by Anna Wollner
Margot: Does everyone fit on it?
Tylor: Easy, there are twelve guests.
Margot: How are they going to make a profit?
Tylor: At 1,250 a head.
Margot: Are we eating a Rolex?
What does the best food in the world taste like?
No, it's not a Rolex that the twelve selected guests are being fed on the island of Hawthorne. It's the best food in the world, twelve courses, composed and coordinated. "Don't eat, taste" is the motto.
The star chef Julian Slowik invited, a vain, elegant perfectionist, played by Ralph Fiennes, who runs the kitchen with military drill, monitors the entire property like the leader of a sect and is admired by his employees.
Guests -- alongside self-proclaimed foodie Tylor and his companion Margot, played by Nicholas Hoult and Anya Taylor-Joy -- include an elderly millionaire couple, a food critic, a publisher, a once-famous actor and a group of businessmen. All handpicked by Slowik himself.
"The Menu": Reckoning with the cult of good food
"The Menu" is an experimental arrangement, follows the strict order of the menu, perfidiously planned by the star chef, who at some point is mad in his eyes. It's a reckoning with the cult of good food, no matter what the price, with the ever-increasing expectations of well-heeled guests to be entertained. They are entertained, just differently than expected.
Director Mark Loys, previously specialized in series such as "Succession" or "Game of Thrones", presents a multi-layered horror satire with deep black humor, staged as an intimate play. With a few exceptions, almost everything takes place in the restaurant room with an open kitchen. The team presents course after course as if on a stage.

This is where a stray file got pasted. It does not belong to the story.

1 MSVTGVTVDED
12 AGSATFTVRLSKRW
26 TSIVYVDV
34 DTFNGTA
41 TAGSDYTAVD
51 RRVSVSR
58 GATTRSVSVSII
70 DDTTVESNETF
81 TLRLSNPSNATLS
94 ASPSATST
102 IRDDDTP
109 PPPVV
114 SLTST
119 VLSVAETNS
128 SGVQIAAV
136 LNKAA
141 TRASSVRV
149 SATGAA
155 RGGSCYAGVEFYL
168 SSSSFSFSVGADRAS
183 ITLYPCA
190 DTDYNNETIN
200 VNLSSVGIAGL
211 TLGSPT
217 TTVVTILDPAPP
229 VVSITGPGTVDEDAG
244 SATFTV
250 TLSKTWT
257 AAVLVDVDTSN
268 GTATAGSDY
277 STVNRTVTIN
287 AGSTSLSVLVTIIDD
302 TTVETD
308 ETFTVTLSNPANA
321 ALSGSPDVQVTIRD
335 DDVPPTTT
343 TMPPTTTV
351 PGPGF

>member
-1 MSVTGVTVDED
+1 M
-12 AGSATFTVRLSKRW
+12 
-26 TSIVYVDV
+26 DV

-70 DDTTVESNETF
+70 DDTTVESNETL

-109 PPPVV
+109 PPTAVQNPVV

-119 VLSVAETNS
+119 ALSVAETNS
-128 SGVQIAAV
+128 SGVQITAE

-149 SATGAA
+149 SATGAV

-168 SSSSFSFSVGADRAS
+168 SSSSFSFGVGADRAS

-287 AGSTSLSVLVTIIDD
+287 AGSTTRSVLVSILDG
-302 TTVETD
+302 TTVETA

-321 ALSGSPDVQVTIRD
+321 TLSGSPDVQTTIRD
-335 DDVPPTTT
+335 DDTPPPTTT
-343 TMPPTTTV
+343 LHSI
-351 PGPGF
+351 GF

Anya Taylor-Joy exudes joy
Slowik's opponent is Margot, invited by Tylor at short notice and a foreign body in this scenario - a great joy for Anya Taylor-Joy as an actor, which you can tell from her. "Margo herself is a mystery," says Anya Taylor-Joy in an interview. "Both for the audience and for those present in the restaurant. She performs herself. She plays with the others. I found that very interesting. At the beginning, everyone in this room has a role, but as the evening progresses, they show more her true colors. I found it exciting to create a life of her own for Margo. When she shows her true colors you can see her sincerity and it is easy to distinguish between her role and her real self."
The guests become extras in their own funeral feast. Almost performatively, "The Menu" negotiates the relationship between food as art, stages it as a vital relationship of dependency and declares it to be an empty consumer shell. It is a film that is unpredictable from the first to the last minute and in the grand finale it overdoes it to such an extent that it is a cinematic feast for the palate.